UN Migration Agency Ready to Respond to Heavy Rains and Flooding in Yemen
Yemen - Natural disasters and pre-existing economic fragility are escalating the humanitarian crisis in Yemen. The UN Migration Agency (IOM) is working with communities in Yemen to help them better prepare for or prevent future disasters, while also carrying out its emergency response, early recovery, and stabilization activities.
Displaced persons and affected communities in Yemen continue to face increased insecurity, limited freedom of movement, restricted access to services (shelter, food, water, health and education) and a lack of livelihood opportunities. Torrential rains and flash floods triggered by two rainy seasons, March to May and July to October, have the potential to be devastating, compounding the damage caused by storms throughout the year.
“We need to be ready to support the population rendered more vulnerable by these natural catastrophes, in addition to the difficulties they are already experiencing in a country in conflict,” said IOM Yemen Chief of Mission Laurent De Boeck. “Without an effective early warning system, Yemenis will continue to suffer the impact of flooding and other natural disasters,” he continued.
Globally, IOM leads the response to human displacement triggered by natural disasters. IOM has developed a strategy and response plan to provide fast life-saving support to victims of natural disasters in Yemen, through the provision of relief items and the implementation of an early warning system. These plans have been developed to complement IOM’s humanitarian emergency response to the ongoing conflict.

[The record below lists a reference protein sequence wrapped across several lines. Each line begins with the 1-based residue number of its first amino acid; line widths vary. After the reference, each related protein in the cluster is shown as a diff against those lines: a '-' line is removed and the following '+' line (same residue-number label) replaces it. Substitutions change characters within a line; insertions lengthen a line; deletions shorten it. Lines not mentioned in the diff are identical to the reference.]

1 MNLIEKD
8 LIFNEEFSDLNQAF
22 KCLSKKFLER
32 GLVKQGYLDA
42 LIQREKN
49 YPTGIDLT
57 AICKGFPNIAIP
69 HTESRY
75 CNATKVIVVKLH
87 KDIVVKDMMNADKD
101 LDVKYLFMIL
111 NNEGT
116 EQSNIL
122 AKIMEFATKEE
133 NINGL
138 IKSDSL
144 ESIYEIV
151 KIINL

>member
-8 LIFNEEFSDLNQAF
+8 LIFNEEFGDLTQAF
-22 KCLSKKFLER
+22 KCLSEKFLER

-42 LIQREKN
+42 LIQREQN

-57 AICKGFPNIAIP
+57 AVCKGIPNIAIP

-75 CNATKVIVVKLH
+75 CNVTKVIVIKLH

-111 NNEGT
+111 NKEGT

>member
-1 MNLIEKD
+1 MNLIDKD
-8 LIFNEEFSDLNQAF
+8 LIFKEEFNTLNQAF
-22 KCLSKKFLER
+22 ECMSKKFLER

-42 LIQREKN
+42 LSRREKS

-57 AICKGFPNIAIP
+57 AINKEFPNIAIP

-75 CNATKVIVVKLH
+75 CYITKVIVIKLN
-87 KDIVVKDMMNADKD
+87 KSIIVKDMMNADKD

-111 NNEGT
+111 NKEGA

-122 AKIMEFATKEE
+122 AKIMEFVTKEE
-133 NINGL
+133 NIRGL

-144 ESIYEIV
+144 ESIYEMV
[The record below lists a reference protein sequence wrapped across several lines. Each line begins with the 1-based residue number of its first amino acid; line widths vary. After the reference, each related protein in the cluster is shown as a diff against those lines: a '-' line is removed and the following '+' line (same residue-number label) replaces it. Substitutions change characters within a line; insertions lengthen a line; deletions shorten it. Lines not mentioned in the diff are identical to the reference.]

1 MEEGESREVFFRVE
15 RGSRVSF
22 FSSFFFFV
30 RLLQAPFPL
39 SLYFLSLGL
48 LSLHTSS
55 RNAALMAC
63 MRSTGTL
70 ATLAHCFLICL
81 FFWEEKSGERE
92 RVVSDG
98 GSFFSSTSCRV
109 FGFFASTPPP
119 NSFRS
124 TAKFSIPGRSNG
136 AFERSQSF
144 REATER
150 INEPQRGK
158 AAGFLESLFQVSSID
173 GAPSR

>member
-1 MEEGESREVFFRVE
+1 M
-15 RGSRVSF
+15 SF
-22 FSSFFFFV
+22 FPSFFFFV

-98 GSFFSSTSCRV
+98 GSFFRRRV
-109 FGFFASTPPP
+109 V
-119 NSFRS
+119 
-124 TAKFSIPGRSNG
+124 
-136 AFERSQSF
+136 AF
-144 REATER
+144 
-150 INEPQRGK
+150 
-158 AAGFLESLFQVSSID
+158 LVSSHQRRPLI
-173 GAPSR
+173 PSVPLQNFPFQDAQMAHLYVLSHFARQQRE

Last year, IOM Yemen helped people affected by the cyclones Chapala and Megh by providing direct assistance, including water, food, shelter, and hygiene kits, to flood-affected households in Al Maharah, Socotra, Shabwah and Hadramaut.
The agency similarly supported natural disaster-affected populations in Yemen in 2008, when a tropical storm devastated the Governorate of Hadramaut. Approximately 180 people died and 20,000 people were displaced. In 2010, heavy rains hit the capital, Sana’a, killing nine people and damaging houses in the old city, a UNESCO World Heritage Site.
IOM will provide and store relief items in strategic locations in flood-prone governorates across the country. This will enable IOM and its partners to reduce the time it takes to reach the most vulnerable communities during natural disasters. The development of the strategy and response plan was funded by the Yemen Humanitarian Pooled Fund (YHPF).
IOM continues to look for further support to expand its activities in Yemen.
For further information, please contact Saba Malme at IOM Yemen, Tel: + 967 736 800 329, Email: firstname.lastname@example.org